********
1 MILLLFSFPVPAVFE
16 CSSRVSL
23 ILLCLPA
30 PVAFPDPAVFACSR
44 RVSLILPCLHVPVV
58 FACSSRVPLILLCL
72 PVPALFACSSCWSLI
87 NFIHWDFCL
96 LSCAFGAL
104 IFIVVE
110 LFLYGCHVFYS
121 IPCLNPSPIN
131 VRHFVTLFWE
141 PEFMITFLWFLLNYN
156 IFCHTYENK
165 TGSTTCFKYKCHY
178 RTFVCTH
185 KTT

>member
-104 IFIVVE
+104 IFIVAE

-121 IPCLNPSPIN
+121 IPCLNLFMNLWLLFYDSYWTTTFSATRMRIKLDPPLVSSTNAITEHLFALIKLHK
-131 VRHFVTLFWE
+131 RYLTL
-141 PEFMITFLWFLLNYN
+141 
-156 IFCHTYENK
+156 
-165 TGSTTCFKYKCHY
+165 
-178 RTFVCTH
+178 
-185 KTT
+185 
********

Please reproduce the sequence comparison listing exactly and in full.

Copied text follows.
1 MILLLFSFPVPAVFE
16 CSSRVSL
23 ILLCLPA
30 PVAFPDPAVFACSR
44 RVSLILPCLHVPVV
58 FACSSRVPLILLCL
72 PVPALFACSSCWSLI
87 NFIHWDFCL
96 LSCAFGAL
104 IFIVVE
110 LFLYGCHVFYS
121 IPCLNPSPIN
131 VRHFVTLFWE
141 PEFMITFLWFLLNYN
156 IFCHTYENK
165 TGSTTCFKYKCHY
178 RTFVCTH
185 KTT

>member
-104 IFIVVE
+104 IFIVAE

-121 IPCLNPSPIN
+121 IPCLNLFMNLWLLFYDSYWTTTFSATRMRIKLDPPLVSSTNAITEHLFALIKLHK
-131 VRHFVTLFWE
+131 RYLTL
-141 PEFMITFLWFLLNYN
+141 
-156 IFCHTYENK
+156 
-165 TGSTTCFKYKCHY
+165 
-178 RTFVCTH
+178 
-185 KTT
+185 